TOPSHAM — In order to stem the tide of drainage problems in the Bay Park area of town, Public Works Director Rob Pontau is suggesting improvements that include a new outlet to the drainage stream, a new storm drain and two new under-drains.
Pontau discussed the proposed project with the Board of Selectmen Feb. 5, calling it the best of four alternatives presented in a study this year by the Sitelines consulting firm. The best option allows future expansion of the drainage system, presents no major changes to the drainage stream, would require a drainage easement from one landowner and would allow for the lowest outfall elevation.
“That’s really the only realistic option that we have at this point,” Pontau said, “and that’s good, because it was probably the least expensive of the four.”
Pontau said the total cost could be roughly $500,000, a number that has not been verified by any contractors. This money could be funded through a variety of options, he said: building it into the fiscal 2010 budget, going out to bond, and applying for a Federal Emergency Management Agency grant that would require Topsham to provide 25 percent of the project cost.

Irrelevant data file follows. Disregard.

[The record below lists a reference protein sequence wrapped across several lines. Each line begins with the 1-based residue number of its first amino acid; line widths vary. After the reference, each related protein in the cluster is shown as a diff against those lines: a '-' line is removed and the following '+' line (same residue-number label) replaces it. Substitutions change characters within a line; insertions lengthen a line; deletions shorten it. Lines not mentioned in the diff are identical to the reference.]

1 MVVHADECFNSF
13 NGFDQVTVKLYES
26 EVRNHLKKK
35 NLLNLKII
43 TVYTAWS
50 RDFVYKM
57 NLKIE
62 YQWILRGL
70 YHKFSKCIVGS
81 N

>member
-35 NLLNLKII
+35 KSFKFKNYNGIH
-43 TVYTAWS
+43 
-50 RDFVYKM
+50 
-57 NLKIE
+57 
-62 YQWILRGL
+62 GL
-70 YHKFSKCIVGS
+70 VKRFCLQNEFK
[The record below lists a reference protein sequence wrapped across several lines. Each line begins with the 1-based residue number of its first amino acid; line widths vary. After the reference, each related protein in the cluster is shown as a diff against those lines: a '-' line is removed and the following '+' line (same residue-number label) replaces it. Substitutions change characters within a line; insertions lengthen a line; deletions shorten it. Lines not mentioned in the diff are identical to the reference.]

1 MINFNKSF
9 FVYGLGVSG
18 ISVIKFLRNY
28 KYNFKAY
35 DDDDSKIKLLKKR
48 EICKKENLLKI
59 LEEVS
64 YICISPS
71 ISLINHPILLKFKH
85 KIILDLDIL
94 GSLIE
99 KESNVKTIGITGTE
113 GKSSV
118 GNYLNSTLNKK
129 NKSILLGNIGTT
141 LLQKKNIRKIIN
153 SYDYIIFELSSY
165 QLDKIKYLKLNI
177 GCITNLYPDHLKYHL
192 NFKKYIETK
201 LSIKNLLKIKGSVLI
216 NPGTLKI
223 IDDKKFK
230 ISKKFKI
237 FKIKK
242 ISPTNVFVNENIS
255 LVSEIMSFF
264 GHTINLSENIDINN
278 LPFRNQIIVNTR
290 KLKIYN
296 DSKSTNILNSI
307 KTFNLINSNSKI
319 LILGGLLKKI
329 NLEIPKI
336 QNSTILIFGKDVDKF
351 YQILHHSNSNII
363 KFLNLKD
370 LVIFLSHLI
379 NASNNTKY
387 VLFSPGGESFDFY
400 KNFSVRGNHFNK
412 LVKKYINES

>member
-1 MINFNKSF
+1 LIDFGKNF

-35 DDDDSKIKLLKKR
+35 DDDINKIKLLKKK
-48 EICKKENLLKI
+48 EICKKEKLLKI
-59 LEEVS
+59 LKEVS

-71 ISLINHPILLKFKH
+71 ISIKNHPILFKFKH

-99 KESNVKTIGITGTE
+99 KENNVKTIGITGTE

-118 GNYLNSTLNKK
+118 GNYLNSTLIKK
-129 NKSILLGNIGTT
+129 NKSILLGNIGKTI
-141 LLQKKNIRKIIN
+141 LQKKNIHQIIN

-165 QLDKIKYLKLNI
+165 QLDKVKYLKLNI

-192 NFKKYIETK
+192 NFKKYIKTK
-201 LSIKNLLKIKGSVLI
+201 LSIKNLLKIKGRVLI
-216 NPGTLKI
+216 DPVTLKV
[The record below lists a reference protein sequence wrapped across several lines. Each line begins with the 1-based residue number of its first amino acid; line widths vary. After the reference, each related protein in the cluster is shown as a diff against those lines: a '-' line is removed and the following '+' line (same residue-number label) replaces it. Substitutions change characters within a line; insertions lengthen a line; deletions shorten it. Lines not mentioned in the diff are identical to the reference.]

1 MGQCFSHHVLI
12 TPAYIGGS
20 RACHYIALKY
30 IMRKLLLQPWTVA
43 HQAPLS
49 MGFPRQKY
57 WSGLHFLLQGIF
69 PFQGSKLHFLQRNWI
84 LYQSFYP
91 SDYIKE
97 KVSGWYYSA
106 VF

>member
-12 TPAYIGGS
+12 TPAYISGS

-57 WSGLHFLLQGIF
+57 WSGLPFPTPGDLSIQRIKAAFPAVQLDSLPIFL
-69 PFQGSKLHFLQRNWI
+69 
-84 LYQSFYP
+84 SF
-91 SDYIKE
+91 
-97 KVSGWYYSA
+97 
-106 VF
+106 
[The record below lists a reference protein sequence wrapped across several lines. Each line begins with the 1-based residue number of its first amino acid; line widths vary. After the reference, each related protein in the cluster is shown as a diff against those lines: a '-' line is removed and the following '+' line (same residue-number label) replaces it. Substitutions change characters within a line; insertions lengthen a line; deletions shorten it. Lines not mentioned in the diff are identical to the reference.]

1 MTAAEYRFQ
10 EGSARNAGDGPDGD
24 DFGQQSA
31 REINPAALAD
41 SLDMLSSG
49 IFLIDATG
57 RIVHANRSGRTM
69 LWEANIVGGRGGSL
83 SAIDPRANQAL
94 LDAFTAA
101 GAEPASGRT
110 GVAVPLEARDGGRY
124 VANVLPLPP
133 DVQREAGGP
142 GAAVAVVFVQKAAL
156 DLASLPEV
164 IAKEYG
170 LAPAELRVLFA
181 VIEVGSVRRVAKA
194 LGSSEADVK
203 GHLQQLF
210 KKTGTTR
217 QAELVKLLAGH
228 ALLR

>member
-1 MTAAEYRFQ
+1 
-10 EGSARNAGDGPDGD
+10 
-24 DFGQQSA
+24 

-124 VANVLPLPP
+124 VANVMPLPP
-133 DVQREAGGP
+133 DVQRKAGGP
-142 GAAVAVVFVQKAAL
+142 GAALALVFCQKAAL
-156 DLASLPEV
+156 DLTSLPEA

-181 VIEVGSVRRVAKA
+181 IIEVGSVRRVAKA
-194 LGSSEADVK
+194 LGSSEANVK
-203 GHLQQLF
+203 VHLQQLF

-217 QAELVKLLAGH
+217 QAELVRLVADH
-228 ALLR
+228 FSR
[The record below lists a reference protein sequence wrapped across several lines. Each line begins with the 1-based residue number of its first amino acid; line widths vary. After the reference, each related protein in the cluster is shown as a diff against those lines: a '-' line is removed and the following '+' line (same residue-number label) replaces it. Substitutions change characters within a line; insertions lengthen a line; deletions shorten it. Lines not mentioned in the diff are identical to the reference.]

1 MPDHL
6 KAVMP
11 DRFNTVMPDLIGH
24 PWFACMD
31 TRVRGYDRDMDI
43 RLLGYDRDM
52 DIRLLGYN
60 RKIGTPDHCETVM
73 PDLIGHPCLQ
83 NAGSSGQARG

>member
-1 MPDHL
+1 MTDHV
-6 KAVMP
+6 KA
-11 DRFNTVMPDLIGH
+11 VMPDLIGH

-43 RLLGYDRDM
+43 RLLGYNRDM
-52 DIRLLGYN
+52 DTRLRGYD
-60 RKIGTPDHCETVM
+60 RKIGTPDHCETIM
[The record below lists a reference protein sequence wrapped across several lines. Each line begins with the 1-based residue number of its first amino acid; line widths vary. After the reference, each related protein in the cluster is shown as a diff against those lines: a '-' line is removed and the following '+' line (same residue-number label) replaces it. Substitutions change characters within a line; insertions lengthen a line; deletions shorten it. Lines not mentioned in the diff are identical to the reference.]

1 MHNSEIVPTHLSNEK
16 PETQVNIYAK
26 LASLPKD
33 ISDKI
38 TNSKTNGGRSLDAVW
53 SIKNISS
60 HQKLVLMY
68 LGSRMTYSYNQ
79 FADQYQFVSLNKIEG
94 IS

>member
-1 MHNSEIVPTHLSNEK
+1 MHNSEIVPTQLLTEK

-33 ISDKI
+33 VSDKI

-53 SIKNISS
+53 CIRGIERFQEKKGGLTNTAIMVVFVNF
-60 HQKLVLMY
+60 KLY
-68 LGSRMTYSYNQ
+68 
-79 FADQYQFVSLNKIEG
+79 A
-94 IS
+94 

He said he hopes work can begin by fall.
The pipes in Bay Park have little slope for water to flow, Pontau said, noting that installing a new outlet at a lower elevation would allow for more slope to be added to the pipes.
“First of all we’ve got to do the outlet,” he said.
The project would include installation of a new outlet along Hunter Lane, as well as a new storm drain along Hunter Lane, a 12-inch to 18-inch under-drain stretching about 1,400 feet along Goldeneye Drive from Hunter Lane to Teal Road, and a 12-inch to 18-inch under drain along Eider Lane.
In December, the Board of Selectmen received a petition signed by 27 Bay Park residents who decried the drainage situation and suggested the water table seems to have risen over the last five years.
While a 1991 Sitelines study determined that the problem was concentrated in the area of Hunter Lane, Goldeneye Drive and Eider Lane, Greg Ouelette of Loon Drive said he would match the water issues his home faces “against any problem in the park.”
He continued that “it’s a Bay Park problem, and hopefully we’re talking about a reduction in the water level somehow, and with ground percolation over time we’ll have a reduced level and we can all learn to remediate it somehow, and at least we’ll have a place for this water to go. Right now we’re fighting nature.”
Pontau responded that the town’s drainage system is failing most at Goldeneye Drive and Eider Lane, and the town can only fix what is in the road.
“Our hope is that we can correct those roads where we know we have the problems,” Pontau said, “and then in turn the draw-down will help everybody.”